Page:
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    How can aggression in a person with dementia be managed?

Posted on Tue, 25 Jul 2017 in Elderly Problems
Question: My father was diagnosed with dementia with lewy body 5-6 years ago. However he was fully functional. He could drive,manage personal accounts and virtually do everything.

At 2013 he broke his hip and had full sedation during the operation. After that he had permanent post surgery cognitive decline. He had difficulty to walk, he was not independent any more(e.g take a shower) and had decline mental ability with confusion.

At May 2016 he broke his other hip. This time he was operated with epidural sedation. He declined a bit more, but one thing that visibly change is the fact he is a lot more aggressive. He refuses to take his medications and with no apparent reasons he punches and kicks virtually everybody, my mother, me , nurses etc.

Any suggestions especially on how to control his aggression.


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Answered by Dr. Salah Saad Shoman 1 hour later
Brief Answer:
Surgery and anesthesia was the trigger factor

Detailed Answer:
Dear sir, I have gone through your question and I understand your concerns but unfourtanetly dementia entails a progressive and chronic decline in cognitive function, not limited to memory impairment, which significantly interferes with baseline daily functioning and frequently involves behavioral disturbances as aggression. His exposure to ansthesia and surgery acted as a trigger factor this further decline.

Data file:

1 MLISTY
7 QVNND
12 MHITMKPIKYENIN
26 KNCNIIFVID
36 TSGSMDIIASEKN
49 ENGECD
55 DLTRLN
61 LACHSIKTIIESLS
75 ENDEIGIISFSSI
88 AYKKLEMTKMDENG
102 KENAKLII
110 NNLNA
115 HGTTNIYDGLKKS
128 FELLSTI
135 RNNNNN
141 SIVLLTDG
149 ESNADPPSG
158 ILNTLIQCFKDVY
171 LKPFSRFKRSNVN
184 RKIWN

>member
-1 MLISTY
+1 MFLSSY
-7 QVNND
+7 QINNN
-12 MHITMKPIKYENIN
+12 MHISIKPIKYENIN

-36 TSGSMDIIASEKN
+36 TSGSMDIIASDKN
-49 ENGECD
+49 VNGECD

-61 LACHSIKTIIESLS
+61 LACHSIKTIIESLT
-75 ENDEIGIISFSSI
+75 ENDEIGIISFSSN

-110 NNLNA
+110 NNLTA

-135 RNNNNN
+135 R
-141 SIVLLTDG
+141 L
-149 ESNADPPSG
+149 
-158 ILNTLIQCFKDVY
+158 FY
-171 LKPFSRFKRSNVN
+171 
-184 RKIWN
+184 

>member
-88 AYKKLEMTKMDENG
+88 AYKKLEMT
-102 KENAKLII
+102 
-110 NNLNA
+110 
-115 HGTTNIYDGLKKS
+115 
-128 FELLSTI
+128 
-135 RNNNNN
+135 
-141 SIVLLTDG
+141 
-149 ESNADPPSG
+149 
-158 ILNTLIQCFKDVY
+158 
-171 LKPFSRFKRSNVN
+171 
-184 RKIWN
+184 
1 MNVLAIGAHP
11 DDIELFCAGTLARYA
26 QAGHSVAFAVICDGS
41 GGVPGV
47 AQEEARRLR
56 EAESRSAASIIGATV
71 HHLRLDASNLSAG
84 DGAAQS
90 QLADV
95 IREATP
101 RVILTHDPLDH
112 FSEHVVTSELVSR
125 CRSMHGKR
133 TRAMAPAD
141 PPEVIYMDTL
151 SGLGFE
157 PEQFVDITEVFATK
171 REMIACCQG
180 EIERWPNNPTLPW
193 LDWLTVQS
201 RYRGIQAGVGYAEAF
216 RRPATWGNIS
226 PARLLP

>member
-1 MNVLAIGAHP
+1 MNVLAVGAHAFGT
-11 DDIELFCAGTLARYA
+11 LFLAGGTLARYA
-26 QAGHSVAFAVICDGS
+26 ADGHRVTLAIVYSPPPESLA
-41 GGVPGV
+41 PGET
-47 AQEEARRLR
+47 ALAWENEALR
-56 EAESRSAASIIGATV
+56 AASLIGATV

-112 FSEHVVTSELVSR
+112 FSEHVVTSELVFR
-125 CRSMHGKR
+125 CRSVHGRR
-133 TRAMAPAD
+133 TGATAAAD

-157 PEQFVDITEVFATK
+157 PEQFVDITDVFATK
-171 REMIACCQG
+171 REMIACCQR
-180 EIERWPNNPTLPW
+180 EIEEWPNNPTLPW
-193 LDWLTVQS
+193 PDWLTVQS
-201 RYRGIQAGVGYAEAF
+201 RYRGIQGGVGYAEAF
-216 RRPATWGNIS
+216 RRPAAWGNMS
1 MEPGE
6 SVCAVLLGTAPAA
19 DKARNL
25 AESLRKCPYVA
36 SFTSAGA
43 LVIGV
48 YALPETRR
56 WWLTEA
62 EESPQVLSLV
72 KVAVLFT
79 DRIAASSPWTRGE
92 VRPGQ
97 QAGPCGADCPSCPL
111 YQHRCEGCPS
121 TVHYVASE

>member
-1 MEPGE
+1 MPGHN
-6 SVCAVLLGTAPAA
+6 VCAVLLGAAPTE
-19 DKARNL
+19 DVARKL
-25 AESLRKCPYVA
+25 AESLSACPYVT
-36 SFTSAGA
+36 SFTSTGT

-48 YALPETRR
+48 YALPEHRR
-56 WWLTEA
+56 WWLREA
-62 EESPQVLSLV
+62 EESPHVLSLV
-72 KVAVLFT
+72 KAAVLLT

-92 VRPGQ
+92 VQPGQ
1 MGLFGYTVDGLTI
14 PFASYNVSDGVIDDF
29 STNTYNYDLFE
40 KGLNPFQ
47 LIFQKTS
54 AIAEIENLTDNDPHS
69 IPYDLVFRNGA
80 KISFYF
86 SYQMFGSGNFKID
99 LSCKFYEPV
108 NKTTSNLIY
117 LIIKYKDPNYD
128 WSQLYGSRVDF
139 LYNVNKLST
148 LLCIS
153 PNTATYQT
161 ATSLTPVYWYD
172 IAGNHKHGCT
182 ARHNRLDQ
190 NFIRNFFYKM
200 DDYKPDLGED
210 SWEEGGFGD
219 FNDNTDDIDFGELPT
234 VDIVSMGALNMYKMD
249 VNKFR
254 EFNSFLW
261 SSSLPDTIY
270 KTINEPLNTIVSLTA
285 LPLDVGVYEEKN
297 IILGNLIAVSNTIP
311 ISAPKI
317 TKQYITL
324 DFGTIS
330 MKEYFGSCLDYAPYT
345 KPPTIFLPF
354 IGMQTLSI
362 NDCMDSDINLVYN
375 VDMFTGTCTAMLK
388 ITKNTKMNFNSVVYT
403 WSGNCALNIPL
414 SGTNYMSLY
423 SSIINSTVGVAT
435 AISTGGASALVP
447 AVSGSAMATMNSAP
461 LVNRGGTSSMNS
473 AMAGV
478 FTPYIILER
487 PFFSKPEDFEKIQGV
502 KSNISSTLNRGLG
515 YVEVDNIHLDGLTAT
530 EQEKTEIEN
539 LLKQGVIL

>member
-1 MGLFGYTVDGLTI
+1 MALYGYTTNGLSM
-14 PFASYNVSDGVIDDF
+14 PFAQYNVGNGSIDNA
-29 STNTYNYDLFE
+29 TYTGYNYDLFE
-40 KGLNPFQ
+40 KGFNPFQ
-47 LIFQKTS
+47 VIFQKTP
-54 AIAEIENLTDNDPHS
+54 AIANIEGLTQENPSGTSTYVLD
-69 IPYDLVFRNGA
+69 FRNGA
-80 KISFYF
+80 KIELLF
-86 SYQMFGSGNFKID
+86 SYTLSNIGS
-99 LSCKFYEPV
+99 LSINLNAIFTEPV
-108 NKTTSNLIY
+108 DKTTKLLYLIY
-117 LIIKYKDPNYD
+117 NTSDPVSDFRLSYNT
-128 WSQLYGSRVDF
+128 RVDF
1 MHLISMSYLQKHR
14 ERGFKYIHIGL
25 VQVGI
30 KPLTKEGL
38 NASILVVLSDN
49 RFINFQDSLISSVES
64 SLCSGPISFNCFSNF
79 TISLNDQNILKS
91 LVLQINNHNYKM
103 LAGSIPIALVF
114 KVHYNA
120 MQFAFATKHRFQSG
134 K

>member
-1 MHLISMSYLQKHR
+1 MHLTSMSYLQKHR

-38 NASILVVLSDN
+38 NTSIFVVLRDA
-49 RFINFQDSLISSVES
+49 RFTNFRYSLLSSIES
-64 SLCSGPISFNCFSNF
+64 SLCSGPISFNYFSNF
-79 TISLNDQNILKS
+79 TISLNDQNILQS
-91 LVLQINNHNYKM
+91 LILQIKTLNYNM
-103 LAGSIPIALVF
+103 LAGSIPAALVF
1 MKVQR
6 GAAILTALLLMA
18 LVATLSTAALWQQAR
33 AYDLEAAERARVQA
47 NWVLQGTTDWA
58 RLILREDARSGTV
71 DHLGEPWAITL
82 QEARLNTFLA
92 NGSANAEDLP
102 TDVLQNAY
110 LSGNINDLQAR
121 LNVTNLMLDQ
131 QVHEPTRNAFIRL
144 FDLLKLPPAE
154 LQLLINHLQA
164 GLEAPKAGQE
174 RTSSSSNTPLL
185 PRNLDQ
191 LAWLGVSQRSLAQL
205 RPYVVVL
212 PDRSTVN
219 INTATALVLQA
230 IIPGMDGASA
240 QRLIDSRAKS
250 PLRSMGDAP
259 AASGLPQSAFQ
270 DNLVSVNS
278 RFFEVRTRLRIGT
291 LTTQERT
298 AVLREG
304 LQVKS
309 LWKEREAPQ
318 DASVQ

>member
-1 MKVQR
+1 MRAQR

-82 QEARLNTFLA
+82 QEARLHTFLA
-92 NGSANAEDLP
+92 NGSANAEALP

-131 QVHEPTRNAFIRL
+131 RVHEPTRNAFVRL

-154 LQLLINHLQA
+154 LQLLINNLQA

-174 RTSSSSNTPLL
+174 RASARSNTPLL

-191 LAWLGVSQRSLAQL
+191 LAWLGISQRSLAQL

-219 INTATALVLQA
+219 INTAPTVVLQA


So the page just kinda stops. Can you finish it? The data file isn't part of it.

however , there are many interventions that can decrease the frequency of his aggressive behavior, including behavioral modification which includes identification of situations in which his agressive behavior occur and other sitiuations that are pleasant to him .. then giving instructions to his caregivers on how to anticipate these situiations and cope with them , trying to avoid the unpleasant situiations and trying to enhance the pleasant ones.
Another method is optimizing his sensory stimulation , as too much and too little stimulation can lead to agitation. this includes light, sound and touch.. for example too bright or too dim light or noise can negatively affect him, but moderate light and music can decrease his aggression .
you should also try to engage him is social activities or even excersice that are suitable for his age and condition
if these measures did not help then he can start using an antipsychotic as risperidone or cholinesterase inhibitor to help decrease his symptoms . I hope I answered your question.
Above answer was peer-reviewed by : Dr. Remy Koshy
Answered by
Dr. Salah Saad Shoman

Internal Medicine Specialist

Practicing since :2004

Answered : 2444 Questions


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